Tong Operator 1972
“Hey Boy, When this job’s over I’m going to Kick Your Ass!” John Utley – Tong Operator 1972
When a young man is first employed in the Oilfield
And finds himself on a land drilling rig, an inland barge, or offshore in the Gulf of Mexico. He soon realizes he’s just entered a brave new world. Everything is “strange” and unfamiliar. The Twilight Zone has nothing on this. He is sent with his new crew, full of rough, tough, and irreverent Oilfield Veterans. To new places he would otherwise never have seen, if some oil company had not decided to drill a hole in that exact spot.
There’s a good chance he will take his first helicopter ride, his first 12 hour trip on a work boat through rough seas. Or his first 100’ lift in a personnel basket to the deck of a drilling platform. He will be exposed to monstrous and mysterious cold-hard-steel equipment of which it’s function. It’s purpose, he has no understanding – Equipment that will kill him in a heartbeat if he’s not careful – and sometimes even if he is. It was no different for me in the 1972 at the age of 18, and working for Frank’s Casing Crew. Except maybe for the fact that we got away with a lot more shit back then.
I could write a book about it and maybe someday I will but not today.
I’m only going to address one topic in this story, and it’s about all the times as a new hand in the Oilfield, I was told by some older, meaner, bigger, tougher, tobacco-chewing glorified roughneck, “Boy, I’m going to kick your ass when this job’s over!” Was I scared? Was I intimidated? Hell yea – I was!
On one job (I think I was still 17) North of Lake Charles, Louisiana, I climbed the ladder to the rig floor, headed straight to the coffee pot, and made the unforgettable mistake of pouring coffee into someone else’s glass cup. The first thing I knew I was “eyeball to eyeball” with this big, ugly, hairy, yellow-toothed, bad breath roughneck, and as he stared me down he said, “Hey Boy, that’s my God Damn coffee cup!” I said I was sorry and put that cup back real quick! I don’t think I’ve drank coffee, on a rig, out of anything but styrofoam since that day.
But let me go ahead and get to the point of the two attached photo’s. They are photos I took on an inland barge job out of Satunes Landing – Belle River, LA. The man running tongs was John Utley from Lafayette, LA. He was only about 6 foot 9 inches tall – and so mean – I thought he was the meanest old codger I had ever met.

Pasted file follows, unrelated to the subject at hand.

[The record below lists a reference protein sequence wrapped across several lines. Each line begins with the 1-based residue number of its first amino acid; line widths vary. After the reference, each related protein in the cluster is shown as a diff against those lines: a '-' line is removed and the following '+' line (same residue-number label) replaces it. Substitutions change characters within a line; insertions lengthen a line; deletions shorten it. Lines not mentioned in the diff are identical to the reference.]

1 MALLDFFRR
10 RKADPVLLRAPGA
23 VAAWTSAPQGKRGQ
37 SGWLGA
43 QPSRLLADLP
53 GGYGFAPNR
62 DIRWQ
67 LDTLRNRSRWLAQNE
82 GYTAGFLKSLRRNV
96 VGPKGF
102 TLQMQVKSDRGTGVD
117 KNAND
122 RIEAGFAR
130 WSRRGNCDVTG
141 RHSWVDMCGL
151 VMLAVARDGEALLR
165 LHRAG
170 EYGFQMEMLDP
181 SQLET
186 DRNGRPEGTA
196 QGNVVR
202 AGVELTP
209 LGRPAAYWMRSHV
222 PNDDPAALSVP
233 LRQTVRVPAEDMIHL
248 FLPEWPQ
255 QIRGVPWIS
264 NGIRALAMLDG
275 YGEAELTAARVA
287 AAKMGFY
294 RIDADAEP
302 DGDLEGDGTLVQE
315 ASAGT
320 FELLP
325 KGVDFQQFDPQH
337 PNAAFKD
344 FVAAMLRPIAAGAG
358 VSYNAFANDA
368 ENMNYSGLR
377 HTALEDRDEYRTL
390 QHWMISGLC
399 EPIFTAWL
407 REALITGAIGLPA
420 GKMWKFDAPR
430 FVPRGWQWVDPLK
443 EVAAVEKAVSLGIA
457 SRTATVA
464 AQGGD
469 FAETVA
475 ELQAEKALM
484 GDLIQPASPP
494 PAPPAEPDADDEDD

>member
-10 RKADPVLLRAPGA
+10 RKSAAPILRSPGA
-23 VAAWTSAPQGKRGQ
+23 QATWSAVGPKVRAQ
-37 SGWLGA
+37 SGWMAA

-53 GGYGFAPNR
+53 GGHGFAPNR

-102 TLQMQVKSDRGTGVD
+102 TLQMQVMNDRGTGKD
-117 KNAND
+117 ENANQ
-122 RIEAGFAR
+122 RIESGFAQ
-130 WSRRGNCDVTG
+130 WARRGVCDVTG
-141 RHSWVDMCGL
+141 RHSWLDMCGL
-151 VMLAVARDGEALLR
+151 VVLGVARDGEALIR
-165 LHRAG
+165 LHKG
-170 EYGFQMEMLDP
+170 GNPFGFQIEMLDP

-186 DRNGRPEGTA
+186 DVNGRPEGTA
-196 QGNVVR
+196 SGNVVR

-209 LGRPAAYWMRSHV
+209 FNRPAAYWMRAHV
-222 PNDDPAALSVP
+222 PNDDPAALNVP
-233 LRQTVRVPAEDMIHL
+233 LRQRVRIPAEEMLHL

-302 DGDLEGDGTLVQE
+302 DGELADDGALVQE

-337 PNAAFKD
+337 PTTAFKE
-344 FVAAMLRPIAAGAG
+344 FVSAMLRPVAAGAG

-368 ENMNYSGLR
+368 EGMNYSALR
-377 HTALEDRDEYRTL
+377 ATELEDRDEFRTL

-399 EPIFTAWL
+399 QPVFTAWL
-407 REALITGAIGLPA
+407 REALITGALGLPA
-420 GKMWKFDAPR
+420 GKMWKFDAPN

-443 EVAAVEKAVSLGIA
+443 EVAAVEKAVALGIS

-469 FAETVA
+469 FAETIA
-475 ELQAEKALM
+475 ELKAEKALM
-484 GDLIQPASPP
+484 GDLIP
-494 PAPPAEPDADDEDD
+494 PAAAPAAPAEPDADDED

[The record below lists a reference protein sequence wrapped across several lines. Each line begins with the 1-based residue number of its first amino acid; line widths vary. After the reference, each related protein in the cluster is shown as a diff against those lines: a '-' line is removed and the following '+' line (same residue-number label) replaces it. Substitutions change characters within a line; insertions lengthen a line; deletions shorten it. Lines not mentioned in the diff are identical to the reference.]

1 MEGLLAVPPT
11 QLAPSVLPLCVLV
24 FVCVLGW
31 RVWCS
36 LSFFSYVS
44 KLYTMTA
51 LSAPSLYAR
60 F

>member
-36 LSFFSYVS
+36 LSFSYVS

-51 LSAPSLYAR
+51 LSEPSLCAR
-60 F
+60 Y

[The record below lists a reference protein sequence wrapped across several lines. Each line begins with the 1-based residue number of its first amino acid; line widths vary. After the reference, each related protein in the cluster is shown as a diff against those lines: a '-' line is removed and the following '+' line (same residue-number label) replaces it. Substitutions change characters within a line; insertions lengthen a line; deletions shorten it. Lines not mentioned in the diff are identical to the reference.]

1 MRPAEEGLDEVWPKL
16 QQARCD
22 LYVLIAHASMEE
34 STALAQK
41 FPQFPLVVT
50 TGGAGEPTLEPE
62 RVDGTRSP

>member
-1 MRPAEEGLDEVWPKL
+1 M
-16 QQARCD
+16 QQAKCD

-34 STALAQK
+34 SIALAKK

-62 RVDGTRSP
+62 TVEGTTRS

I was the V-Door Man.
My job was pulling protectors and holding the rope as each joint of casing came through the V-Door. I had to hold the rope real tight, and stop the joint of casing from swinging in hard after it cleared the rig floor. Otherwise the momentum of the joint of casing could really injure somebody.
Well sure enough old John Utley was standing on the tong stands, about 5 feet above the rig floor, filling up the previous joint of casing with mud, waiting to make up the next connection, when that next joint of pipe came through the V-door too hard and too fast. I think the Driller picked up on the joint of casing way too quickly, but no excuses, I caught it with the rope, but my young ass and the rope didn’t stop it! It hit that set of tongs while old John was standing there holding on to the mud line and almost knocked him into the draw works. The mud line was the only thing that saved him from a cruel and bloody ending – sliced up in the Draw Works like a Thanksgiving Turkey!
Man was he pissed!
He never stopped cursing me for a second – called me every name in the book that I won’t mention in case even one lady is reading this. I had all kinds of emotions running through me, like Fear, Impending Doom, Shock, Embarrassment and Failure!
When he finally swung back over on that mud line to the tong stands and regained his footing but not his composure. He looked down at me from those tong stands, and being as tall as he was, his big old head was about 12 feet above the rig floor. Fire coming out of his nose and ears, tobacco spit flying out of his mouth, and yelled at me. “Boy, when we get off this job I’m going to kick your ASS !!! “ I believed him too! I was certain my ass was grass.
But as it turned out I had a friend on that crew named Tommy Brossette. Tommy was not as tall as John but he was big, younger, and just as tough. Right there on the rig floor he looked over at John and said, “No you won’t.” That’s all Tommy said and John shut up. I couldn’t believe it and I never forgot it.
Once again it was the ‘70’s, you could get away with more shit.
After that job was over our 5 men casing crew stopped in Morgan City at one of the many Honky Tonks on the main drag just off Highway 90. Bought rounds of beer for each other and watered-down drinks for the barmaids and titty dancers. It was Oil Boom Days! They were waiting on us. Everyone lightened up, including John Utley, and we all had a great time. It was the best part of the job. I knew then how Robin Hood and his Merry Men must have felt back in Sherwood Forest – in days gone by. It was “One for All and All for One” and I wasn’t afraid of anybody anymore.
Ray Peyton “Adventures of an Oil Man”